An Exciting new Project
Socio-Physicist and comparative mythologist, Professor Ralph Kenna, with support from The Irish Post and Story Archaelogy, are launching an second nternational arts competition This exciting project, in parallel with a participatory research project, is designed to re-ignite awareness of inspirational female figures from Irish mythology and folklore who have all too often been forgotten, suppressed, or overwritten in the mists of time.
Members of the public are invited to submit original art in any form, inspired by any female figure from Ireland’s mythology or folklore. People are also invited to send their own research into women in local or national mythology or folklore whom they feel are forgotten or underrepresented nowadays. The hope is that this project may lead to better representation of women in Ireland’s national iconography and identity documentation.
So Lets Get Started
There are so many seriously impressive female characters in Irish mythology. These are no Disney princesses! These are rindependant women. They often make bad decisions, act in haste or can be vengeful or jealous. But the stories show them as shrewd, intelligent, and quick thinking. In the oldest stories they arerarely subservient to men and their actions clearly make a difference.
Who will you choose to inspire a pieceof art work a poem or a story?
Below is a short collection starting points gathered from from Story Archaeology podcast episodes. They may get you strted in exploring some of the amazing women found in the early stories
1. Airmid – the healer
Airmid, the daughter of the great physician, Diancecht, was a knowledgeable healer who gathered herbs for every illness that was or will be. Find out more about her story.
2. Ethliu – The seed kernal
This story tells the orally collected version of the birth of the hero Lugh. However Ethliu is not ‘just’ a mother, she is the seed. Whenever you find characters with names like Ethliu, Ethlin, Ethniu, you can be sure that something wonderfully unexpected is going to happen. Ethliu is the ‘creative spark’. Find out more about her story.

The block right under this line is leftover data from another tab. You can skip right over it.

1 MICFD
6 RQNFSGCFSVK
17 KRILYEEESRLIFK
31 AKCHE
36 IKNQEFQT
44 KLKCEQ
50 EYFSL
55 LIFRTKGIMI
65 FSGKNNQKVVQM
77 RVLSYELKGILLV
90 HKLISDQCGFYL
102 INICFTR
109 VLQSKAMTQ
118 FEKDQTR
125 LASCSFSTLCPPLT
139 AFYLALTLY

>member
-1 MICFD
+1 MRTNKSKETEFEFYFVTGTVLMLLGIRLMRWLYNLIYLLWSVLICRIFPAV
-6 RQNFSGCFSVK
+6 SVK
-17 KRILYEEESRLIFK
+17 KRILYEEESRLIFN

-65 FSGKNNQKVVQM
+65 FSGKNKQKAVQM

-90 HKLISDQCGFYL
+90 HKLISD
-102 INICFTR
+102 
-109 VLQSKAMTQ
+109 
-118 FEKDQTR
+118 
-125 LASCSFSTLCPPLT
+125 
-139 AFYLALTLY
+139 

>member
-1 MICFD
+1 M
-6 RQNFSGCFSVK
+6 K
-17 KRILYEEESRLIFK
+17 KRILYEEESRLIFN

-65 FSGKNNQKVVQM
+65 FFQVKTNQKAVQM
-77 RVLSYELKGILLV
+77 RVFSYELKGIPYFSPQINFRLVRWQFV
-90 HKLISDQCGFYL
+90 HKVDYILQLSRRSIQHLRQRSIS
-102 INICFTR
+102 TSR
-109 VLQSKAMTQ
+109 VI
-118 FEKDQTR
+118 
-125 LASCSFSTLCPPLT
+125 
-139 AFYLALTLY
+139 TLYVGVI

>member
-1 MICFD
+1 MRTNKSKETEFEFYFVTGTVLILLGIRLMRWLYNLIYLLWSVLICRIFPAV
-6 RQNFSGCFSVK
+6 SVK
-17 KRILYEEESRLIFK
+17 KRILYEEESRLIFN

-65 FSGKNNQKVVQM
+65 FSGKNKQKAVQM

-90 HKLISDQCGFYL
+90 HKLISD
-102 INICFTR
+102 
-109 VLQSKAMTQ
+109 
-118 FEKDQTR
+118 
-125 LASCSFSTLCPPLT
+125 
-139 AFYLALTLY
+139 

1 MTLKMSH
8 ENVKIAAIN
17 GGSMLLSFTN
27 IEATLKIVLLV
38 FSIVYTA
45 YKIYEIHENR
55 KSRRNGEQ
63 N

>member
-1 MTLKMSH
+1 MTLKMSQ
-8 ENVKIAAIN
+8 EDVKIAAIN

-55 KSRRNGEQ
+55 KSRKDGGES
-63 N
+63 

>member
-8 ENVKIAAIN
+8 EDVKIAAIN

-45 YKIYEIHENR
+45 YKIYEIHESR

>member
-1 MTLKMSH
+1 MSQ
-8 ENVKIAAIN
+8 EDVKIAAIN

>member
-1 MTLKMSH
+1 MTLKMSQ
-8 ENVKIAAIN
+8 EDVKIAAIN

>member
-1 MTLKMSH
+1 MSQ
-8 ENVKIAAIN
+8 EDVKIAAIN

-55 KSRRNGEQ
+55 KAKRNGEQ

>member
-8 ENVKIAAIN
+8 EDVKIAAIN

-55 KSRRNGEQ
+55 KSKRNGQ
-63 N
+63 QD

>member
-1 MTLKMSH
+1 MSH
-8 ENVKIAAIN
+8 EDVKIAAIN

3. Fuamnach – the aggrieved poet
Fuamnach is a notable and important poet who is ‘set aside’ by the infatuated Midir when he brings home his and younger, second wife Etain. Fuamnach obeys the letter of the law but still manages to transorm her rival into a pool of water and then a purple fly, blown away in a tempest raised by the angry poet. Right or wrong, she cannot be ignored! Find out more about her story.
4. Macha – protector of rights
This is the well known story of Macha who was forced to race the King’s horses even though she was close to giving birth. It is said that she laid a curse of weakness on the warriors of Ulster. But did she speak a curse or make a statement of justice? The king’s actions had set aside the law governing law birth customs leading to breakdown in the natural law,thus threatening the fertility of the land.. Find out more about her story.
5. Morrigan – The herald of change
The Moriigan is no l’ean and nimble ;battle hag. She is the poet who records what is past and heralds the new. I selected this poem / story, set at the close of the second battle of Moytura. Find out more about her story.
6. Medb – Determination and Power
Medb is a powerful and determined leader. She may have made mistakes but their is no doubting her resilience and courage. I selected this poem as it represents so many aspects of her long and active life. Find out how Medb became Queen of Connacht. or Discover more about her story.
7. Sinann _ The wellspring
I had to include Sinann’s story. Her story tells of the flow of creativity but also of sacrifice and joyous hope. Find out more about her story.
8. Scathach – acomplished teacher
I don’t, at present, have a story poem about Scathach. I must create one. However, Scathach is important. No warrior could consider himself ‘accomplished’ unless he had been trained on ‘The Shadowed Isle’ (Skye) by the warrior woman Scathach. Yes she knew all the moves! Find out more about her story.
9.The Isle of Women
I have added this short story as a contrast to the previous pieces. The incident is taken from the Voyage of Máel Dúin. It shows awareness of classical stories; perhaps Calypso’s island from the Odessey or the tale of Dido and Aeneas although, as an Irish story, it has its own unique twists. What is significant is the way that the group of women in this story are seen as a tempation, or a distraction, even dangerous sirens. Hmm! Find out more about the story
There are plenty more great women characters to explore. Look our for:
- Emer – eloquent, quick witted and independant. Find out more about her story.
- Etain – She may seem somewhat passive, more akin to a heroine from modern teen fiction, but somehow she forges a path through, what turns out to be, a very complex lifestyle indeed. . Find out more about her story
- Dubh Lacha – She is the adventurous, inventive and imaginative wife of the almost forgotten, hero poet Mongan. Find out more about her story
Now, go ahead and join the project by creating your own story in written oral or visual form.
Or return to the Myths and Gender Project main information page